Parvovirus is a serious infectious disease. Humans and cats are not at risk of contracting this disease but dogs have been victims of this virus since it first appeared in 1978.

Parvovirus or parvo as it is sometime known is a very contagious disease. In its less common form it attacks the heart muscle in young puppies. Because breeding dogs are now commonly vaccinated for parvo, this form of the disease is rarely seen, but if you suspect it in your puppy, get him to the vet immediately.

The more common form of parvo infects a dog’s intestines. This form of the disease can affect dogs of all ages and breeds.

The symptoms of parvovirus will appear anywhere from 3-10 days after a dog has been exposed. If you think your dog has been exposed to parvovirus, quickly get him to a veterinarian. A dog’s only hope for recovery from this virus is quick action.

Symptoms of parvovirus include:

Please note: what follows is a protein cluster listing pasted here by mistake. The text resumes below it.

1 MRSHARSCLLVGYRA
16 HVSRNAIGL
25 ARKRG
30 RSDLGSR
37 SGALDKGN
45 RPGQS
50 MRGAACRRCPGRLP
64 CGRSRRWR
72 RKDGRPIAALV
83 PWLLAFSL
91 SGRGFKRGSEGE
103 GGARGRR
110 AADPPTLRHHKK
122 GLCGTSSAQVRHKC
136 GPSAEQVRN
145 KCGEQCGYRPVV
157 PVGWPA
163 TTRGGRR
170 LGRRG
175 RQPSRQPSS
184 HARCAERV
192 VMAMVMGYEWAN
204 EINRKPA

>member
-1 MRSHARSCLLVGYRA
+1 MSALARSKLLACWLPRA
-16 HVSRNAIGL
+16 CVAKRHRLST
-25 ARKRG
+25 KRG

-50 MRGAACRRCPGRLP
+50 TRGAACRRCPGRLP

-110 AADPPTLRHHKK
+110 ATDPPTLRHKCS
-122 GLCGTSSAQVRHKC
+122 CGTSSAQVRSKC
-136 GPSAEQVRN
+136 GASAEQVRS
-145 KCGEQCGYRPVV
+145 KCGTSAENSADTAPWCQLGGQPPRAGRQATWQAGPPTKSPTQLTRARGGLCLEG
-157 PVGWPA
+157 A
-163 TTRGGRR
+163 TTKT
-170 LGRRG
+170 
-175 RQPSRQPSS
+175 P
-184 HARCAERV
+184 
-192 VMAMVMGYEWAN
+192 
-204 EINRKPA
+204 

• Vomiting
  • Diarrhea (this can contain blood and have a foul odor)
  • Loss of appetite
  • Lethargy
  • Fever

If your dog is exhibiting any of these symptoms and you think he may have been exposed to parvovirus it is important to get prompt treatment. Parvo is transmitted most commonly through infected stool. Dogs are often sniffing the feces of other dogs.

Because parvo is a virus there is no cure, but your veterinarian can attempt to treat with intravenous fluids and antibiotics in an effort to prevent secondary infections. When it comes to parvovirus, the best treatment is prevention. Have your puppy vaccinated for the disease.

If your dog has parvovirus, prevent the spread to other dogs in the household using a solution of bleach to clean all surfaces that may contain the virus. Parvo is so contagious because it is resistant to both heat and cold and most household disinfectants. Bleach is the only product found to be effective against parvovirus.

Grief counseling is available if you lose your dog to this terrible disease. The Hillsborough Animal Health Foundation offers phone counseling, a support group and one- on-one discussion.

You can also find support with the Tampa Bay Area Pet Loss Support Group. Meetings are held once a month.